It is not possible to understand the influence of “hate speech” accusations without delving into the hyper-ideologized nature of the modern university. In recent years, a trend has emerged that seeks to suppress certain ideas on campuses because those ideas are considered traumatic to minority groups. The most well-known manifestation of this trend is the “trigger warnings” movement, which attempts to force university instructors to warn students when course material might be emotionally damaging. The syllabus for a course in which one reads Death of Salesman, for example, might bear a trigger warning for suicide. A literature seminar on Toni Morrison would caution students about a rape scene in The Bluest Eye, and so on.
Taken in the most favorable light, these warnings could protect trauma victims from reliving their experiences through a book. But the runaway proliferation of triggers shows the true intention of the warnings: to regulate ideas some find uncomfortable or offensive. Thus, in the spring, Oberlin College admonished its faculty “to be aware of racism, classism, sexism, heterosexism, cis-sexism, ableism, and other issues of privilege and oppression.” Oberlin later removed its guidelines regarding trigger warnings from its website, presumably after it came under criticism. The mantra “words harm,” however, persists throughout academia.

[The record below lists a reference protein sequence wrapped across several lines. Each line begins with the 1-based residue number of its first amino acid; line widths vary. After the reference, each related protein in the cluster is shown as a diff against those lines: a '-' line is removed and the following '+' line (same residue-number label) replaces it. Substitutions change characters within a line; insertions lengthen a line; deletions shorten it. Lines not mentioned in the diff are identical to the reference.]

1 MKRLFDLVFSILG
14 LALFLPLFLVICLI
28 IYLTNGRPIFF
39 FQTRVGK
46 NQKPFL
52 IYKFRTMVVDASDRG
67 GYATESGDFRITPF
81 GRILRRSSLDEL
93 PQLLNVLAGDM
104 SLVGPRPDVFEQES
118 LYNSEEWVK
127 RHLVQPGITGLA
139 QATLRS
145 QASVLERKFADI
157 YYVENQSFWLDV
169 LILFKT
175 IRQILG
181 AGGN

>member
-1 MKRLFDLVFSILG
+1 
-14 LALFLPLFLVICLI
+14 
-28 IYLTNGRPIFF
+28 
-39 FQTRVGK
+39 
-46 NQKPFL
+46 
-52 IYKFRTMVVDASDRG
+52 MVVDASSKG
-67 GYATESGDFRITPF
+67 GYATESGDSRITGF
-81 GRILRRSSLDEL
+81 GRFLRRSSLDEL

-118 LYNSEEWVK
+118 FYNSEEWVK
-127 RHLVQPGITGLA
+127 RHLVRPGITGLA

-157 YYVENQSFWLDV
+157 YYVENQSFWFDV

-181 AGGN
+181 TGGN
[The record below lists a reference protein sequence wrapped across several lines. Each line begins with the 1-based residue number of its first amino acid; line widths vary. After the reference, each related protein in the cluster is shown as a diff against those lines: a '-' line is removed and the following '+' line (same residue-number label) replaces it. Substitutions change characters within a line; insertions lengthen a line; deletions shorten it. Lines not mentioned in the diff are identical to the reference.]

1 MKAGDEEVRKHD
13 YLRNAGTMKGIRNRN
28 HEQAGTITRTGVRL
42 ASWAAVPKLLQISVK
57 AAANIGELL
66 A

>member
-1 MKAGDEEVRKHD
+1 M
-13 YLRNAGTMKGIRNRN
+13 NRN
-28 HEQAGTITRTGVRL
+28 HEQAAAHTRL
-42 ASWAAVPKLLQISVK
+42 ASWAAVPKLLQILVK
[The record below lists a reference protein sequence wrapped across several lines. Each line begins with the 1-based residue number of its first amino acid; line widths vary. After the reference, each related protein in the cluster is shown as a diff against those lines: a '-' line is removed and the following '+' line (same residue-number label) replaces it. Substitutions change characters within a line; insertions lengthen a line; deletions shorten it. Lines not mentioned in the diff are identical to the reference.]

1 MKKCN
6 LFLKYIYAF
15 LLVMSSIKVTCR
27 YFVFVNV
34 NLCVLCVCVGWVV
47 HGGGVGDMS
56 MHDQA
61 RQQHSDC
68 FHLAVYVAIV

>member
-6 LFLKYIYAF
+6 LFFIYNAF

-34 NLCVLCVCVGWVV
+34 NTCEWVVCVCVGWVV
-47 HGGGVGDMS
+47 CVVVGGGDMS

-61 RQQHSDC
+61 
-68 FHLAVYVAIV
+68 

CAIR and Muslim Students Associations have adopted the language of trigger warnings to substantiate their calls for censorship. The Yale MSA petition against Hirsi Ali is an explicit example, noting, “We cannot overlook how marginalizing her presence will be to the Muslim community.” Whenever CAIR labels Hirsi Ali and others as “hurtful” or “hateful,” the organization taps into an ideology in which objectionable ideas damage university students. Their conclusion is to bar Hirsi Ali from campus, extending the substance of trigger warnings beyond the classroom.
The vagueness of the notion of “hate speech” has helped CAIR implement the second prong of its censorship apparatus: the participation of suspect Jewish groups or individuals in legitimizing the shutdown of speech. If Jewish groups approve of the silencing of a speaker, then the speaker must be a bigot, not just a political critic of radical Islam. And because Jews and Muslims are frequently perceived as political opponents, such support adds formidable weight to the claims of bigotry.